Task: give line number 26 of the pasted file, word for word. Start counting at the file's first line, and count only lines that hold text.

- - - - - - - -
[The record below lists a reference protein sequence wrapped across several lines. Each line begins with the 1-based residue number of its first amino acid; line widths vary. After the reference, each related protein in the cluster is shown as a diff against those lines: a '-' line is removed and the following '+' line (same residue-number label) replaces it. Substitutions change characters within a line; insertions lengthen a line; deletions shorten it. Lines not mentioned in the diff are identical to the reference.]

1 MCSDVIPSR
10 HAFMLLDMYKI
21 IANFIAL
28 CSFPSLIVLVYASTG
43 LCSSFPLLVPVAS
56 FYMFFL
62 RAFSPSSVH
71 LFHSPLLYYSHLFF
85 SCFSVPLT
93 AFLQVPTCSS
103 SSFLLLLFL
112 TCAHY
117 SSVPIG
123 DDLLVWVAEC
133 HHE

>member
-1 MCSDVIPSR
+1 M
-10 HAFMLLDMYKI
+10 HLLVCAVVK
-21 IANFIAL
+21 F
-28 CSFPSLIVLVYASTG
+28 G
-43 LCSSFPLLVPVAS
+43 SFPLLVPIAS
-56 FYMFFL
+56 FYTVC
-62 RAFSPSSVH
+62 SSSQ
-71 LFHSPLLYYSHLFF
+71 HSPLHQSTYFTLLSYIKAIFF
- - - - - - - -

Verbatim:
-43 LCSSFPLLVPVAS